Results confirm the multi-faceted and pluralistic nature of ad ethics as comprising a number of dimensional themes already salient in the existing literature but in addition, the authors also find evidence for a bipolar relationship between individual themes. The specific pattern of inductively derived relationships is culturally bound. Implications of the findings are discussed, followed by limitations of the study and recommendations for further research.

Haseeb Ahmed Shabbir, Hala Maalouf, Michele Griessmair, Nazan Colmekcioglu & Pervaiz Akhtar. 2019. Exploring Perceptions of Advertising Ethics: An Informant-Derived Approach.

Journal of Business Ethics 159(3), 727–744.

Autocontrol: Ethical advertising through an self-regulation?
The theory and practice of advertising self-regulation have been evolving for decades in pursuit of basic standards for advertising quality. In Spain, this discipline was put into practice in 1995, the year the Association for the Self-Regulation of Commercial Communication (Autocontrol) was created.

This article aims to examine in depth the functioning of the Spanish advertising self-regulation system, with special emphasis on the Advertising Jury, and explore to what extent some of the normative requirements of rigour, independence and participation can be considered to have been met.

The paper is based on a case study in which interviews with Autocontrol members, Jury members and consumer associations have particular bearing. The results shed light on the achievements of Autocontrol’s self-regulation work and the challenges it still faces.

Feenstra, Ramón & González Esteban, Elsa. 2017. Autocontrol: A Critical Study of Achievements and Challenges in the Pursuit of Ethical Advertising Through an Advertising Self-Regulation System.

Journal of Business Ethics, 154(2), 341-354.

Looking at consumers’ ethical judgements
Existing debates on business ethics under-represent consumers’ perspectives. In order to progress understanding of ethical judgement in the marketplace, the authors unpack the interconnections between consumer ethical judgment, consent and context. The authors address the question of how consumers judge the morality of threat-based experiential marketing communications.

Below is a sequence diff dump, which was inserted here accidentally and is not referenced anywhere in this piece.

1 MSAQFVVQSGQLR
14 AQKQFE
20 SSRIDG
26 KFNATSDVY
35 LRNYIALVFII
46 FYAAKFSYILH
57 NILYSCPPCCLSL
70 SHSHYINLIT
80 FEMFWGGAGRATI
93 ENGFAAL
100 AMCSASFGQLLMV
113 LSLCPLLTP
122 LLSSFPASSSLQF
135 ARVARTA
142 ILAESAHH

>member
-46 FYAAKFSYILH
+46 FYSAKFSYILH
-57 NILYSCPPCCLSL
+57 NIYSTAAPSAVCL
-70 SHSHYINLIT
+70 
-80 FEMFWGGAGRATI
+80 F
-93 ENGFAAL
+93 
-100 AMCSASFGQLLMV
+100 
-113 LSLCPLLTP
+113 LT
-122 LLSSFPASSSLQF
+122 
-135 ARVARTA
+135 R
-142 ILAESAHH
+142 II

Our interpretive qualitative research shows that consumers can feel positively about being shocked, judging threat appeals as more or less ethical by the nature of the negative emotions they experience. The authors also determine that the intersection between ethical judgement, consent and context lies where consumers’ perceptions of fairness and consequences lend contextualised normative approval to marketing practice.

Our research makes three original contributions to existing literature. First, it extends theory in the area of ethical judgement, by highlighting the importance of consent for eliciting positive moral responses. Second, it adds to embryonic research addressing the role of emotions in ethical judgement, by ascertaining that negative emotions can elicit positive consumer ethical judgement. Third, our research contributes an original concept to ethical judgement theorisation, namely consumer-experienced positive shock (CEPS).

The authors define CEPS as a consensual shock value judged as ethical due to its ephemerality, commercial resonance, brand alignment, target-audience appropriateness and contextual acceptability. The authors also extrapolate the dimensions of CEPS into an ethical judgement typology, elucidating how consumers judge some threat-based communications as ethical, but not others. Consequently, our work dovetails with wider business ethics debates on ethical judgement, adding value by clarifying the conditions that generate positive consumer ethical judgement.

Read this Open Access article online for free.

Caroline Moraes, Finola Kerrigan & Roisin McCann. 2020. Positive Shock: A Consumer Ethical Judgement Perspective.

Journal of Business Ethics, 165(4), 735–751.